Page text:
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Smittybilt Winch Install

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Bald Mountain Loop, near Buena Vista, Colorado

If you have a Jeep, off-road truck, or a car hauler, a winch could be one of the best accessories you can buy. For my trips up into the Colorado Mountains, it is an essential tool in case I get stuck on top of a rock or can’t get enough traction through the mud. If off-roading isn’t your thing, maybe buying too many project cars that don’t run is. Outfitting your car hauler with a winch will make loading a breeze. When it comes down to it though, if you need one, you’ll wish you had one.

For my Xterra, I chose the Smittybilt 98510 X20-10K Gen2 Comp Series Winch. After doing plenty of research, here are the reasons why I picked this winch:

  • Synthetic Winch Line: Since I already put an extra 110 pounds on my front end with the steel off road bumper, I wanted to keep the overall weight down as much as possible. The synthetic line is about a 40 pound weight savings over traditional 3/8” steel cable. While steel cable is more durable, synthetic line actually has a higher breaking strength. Synthetic line is also generally safer than steel line for multiple reasons including that it stores less potential energy if it breaks and you can run your hand down the line without getting steel splinters(though I still recommend using leather gloves anytime using the winch). Synthetic line also allows for field repairs if it does break by braiding the line back together.
  • 10,000 LB. Capacity: The general rule of thumb when deciding what capacity of winch to get is to have at least 1.5x the fully loaded weight of the vehicle it is going to pull. Since my Xterra is around 4,500 lbs., I needed a winch with at least 6,750 lb. capacity. I could have gone with a 8,000 lb. winch, but I would rather have more power than I need than not enough.
  • Completely Waterproof: Both the electronics and mechanics are sealed and rated IP68 which means it is completely sealed from dust, and can be fully immersed in water beyond 1 meter continuously with no adverse effects.
  • Wireless Remote (with hard-wired backup cable): It doesn’t get much more convenient than not having to worry about being tethered when using the winch remote. But if the remote battery dies, it’s nice to have the wired connection as a backup.
  • Lifetime Warranty: Smittybilt has a lifetime mechanical warranty with a 3 year electrical warranty.


Installation was super easy, especially since I already had a bumper installed that had a winch plate. Removal of the front grille and license plate was all that was required for me to get started.

I placed the winch on the winch plate to test fit how everything would fit. I quickly noticed that the clutch release lever is on the top of the case, and while that might work for a lot of applications, my grille will be covering this area up and it would be quite difficult to reach it. My bumper has an access hole on the lower side to reach the clutch release, so I had to clock the clutch release housing 180 degrees to get that easy access.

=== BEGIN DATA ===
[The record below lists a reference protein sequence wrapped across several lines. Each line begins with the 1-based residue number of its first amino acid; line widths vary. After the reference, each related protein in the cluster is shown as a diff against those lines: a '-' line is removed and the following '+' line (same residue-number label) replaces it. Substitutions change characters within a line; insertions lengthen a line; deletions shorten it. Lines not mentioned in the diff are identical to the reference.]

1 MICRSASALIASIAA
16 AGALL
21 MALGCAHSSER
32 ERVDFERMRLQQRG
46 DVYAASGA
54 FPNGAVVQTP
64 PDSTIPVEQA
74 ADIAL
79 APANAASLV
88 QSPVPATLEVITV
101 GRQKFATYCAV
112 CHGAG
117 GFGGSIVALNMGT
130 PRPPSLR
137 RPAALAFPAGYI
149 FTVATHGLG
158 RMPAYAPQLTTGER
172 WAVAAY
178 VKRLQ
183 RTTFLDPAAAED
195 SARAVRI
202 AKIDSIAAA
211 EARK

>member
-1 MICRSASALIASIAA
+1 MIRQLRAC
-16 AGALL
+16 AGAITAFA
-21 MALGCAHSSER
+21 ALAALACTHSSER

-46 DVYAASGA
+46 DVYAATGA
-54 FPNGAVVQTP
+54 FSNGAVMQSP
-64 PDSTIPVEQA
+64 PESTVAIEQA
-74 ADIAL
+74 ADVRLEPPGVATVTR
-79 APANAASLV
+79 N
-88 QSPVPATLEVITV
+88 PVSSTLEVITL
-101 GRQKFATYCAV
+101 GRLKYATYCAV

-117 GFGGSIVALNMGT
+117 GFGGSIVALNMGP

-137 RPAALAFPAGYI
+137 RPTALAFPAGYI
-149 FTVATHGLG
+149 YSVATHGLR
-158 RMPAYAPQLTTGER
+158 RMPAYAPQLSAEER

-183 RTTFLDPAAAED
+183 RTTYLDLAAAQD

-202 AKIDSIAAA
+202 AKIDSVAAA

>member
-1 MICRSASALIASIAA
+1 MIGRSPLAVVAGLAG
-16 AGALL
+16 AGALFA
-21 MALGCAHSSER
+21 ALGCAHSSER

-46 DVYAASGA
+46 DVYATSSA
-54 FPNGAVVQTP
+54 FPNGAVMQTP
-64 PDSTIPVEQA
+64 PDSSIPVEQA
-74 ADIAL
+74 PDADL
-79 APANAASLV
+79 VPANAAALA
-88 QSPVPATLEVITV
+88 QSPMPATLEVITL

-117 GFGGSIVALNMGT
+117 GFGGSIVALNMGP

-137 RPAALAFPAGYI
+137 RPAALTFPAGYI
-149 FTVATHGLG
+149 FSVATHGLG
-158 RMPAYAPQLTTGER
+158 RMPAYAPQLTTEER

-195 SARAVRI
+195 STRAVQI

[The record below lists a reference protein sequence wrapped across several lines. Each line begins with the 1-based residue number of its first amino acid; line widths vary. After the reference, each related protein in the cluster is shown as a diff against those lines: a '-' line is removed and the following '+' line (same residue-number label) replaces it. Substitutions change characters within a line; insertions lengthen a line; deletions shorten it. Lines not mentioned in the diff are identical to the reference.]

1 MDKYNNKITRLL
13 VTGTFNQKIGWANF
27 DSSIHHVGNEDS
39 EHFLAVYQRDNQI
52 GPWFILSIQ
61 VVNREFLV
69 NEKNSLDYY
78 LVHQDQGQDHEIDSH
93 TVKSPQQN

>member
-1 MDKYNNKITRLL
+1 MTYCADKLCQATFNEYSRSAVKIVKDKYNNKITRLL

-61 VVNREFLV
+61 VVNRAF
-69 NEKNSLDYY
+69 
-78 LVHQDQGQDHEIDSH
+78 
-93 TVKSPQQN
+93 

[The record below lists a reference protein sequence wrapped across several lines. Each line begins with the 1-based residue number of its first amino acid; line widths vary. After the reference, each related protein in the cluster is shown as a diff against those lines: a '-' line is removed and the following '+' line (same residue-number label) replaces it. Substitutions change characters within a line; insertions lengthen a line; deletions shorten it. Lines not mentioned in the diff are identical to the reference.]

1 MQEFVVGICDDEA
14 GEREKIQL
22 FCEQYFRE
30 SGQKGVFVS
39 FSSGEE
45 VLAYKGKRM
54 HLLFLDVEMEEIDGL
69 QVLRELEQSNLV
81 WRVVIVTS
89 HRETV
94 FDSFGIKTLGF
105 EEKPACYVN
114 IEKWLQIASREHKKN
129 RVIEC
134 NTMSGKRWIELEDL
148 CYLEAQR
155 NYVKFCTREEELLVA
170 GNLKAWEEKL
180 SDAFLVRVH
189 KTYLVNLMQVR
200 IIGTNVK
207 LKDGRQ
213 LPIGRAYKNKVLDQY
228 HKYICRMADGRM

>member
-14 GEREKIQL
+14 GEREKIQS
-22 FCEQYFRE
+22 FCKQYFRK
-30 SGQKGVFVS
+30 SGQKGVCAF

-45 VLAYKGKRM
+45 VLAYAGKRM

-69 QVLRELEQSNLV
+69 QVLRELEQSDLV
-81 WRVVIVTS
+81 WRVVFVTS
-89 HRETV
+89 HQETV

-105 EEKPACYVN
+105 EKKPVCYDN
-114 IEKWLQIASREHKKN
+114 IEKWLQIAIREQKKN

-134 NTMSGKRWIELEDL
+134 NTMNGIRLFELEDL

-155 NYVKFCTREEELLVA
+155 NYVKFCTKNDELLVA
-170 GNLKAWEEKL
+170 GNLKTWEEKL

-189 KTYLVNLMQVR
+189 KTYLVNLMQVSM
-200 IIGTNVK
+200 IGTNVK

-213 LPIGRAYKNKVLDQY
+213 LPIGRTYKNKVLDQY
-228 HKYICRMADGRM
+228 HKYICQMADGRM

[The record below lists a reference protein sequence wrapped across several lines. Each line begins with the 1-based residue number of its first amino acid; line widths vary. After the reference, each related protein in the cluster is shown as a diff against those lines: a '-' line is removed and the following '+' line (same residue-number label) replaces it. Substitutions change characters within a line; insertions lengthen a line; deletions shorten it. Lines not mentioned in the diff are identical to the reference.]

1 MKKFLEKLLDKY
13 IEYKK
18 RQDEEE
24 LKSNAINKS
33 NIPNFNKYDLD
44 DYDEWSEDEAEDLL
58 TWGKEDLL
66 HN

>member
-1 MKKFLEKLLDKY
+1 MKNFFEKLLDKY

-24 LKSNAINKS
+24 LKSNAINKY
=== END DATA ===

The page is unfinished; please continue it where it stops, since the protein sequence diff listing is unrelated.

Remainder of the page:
Placing the winch back on the bench, I took out all the bolts holding the outside part of the case together. This allowed the case to simply rotate and be in the position I required. With the clutch release lever clocked, the winch can now be mounted to the winch plate with the four provided bolts.

Smittybilt designed the solenoid so it could be mounted in different locations as needed for your application. You can also extend the wiring if needed and place the solenoid in a remote location. I didn’t want to extend the wiring but I wanted everything to fit nicely behind the grille, so I slightly modified the mounting brackets for the solenoid. This allowed me to put the solenoid in a position where the socket for the remote could be accessed if needed and it is far back enough to mount the grille.

Wiring the winch is probably the easiest part of the install. All the wires are clearly marked on both the terminals and the wires. Simply attach the cables from the solenoid to the winch, and the positive and negative cables go directly to the battery.

The positive cable lead gets wired directly to the battery without any type of inline fuse. Since the winch can draw upwards of 500 amps during a full weight pull, a fuse with that high of capacity just isn’t available. The winch is essentially wired up the same way as the starter on your car, and as long as your wires are installed in a way that they won’t rub and cause abrasions, you will be safe.

I used the old zip tie wire separator trick to manage the cables and keep everything looking nice and clean.

The fairlead and grille were ready to get bolted up and the last thing that needed to be done was to wind the winch cable onto the drum. When winding the cable you must have at least 10 wraps around the drum, and it must be under at least 1,000 lbs. of tension. This is so the cable doesn’t fall between each wrap and cause a cable jam.

The worse thing for a winch is letting it sit for excessive amounts of time unused. It is recommended to pull the winch cable out all the way (except for the last 10 wraps) and pull it back in under tension at least once a month. This will keep the internals lubricated and you will know that it is ready for use when you need it.

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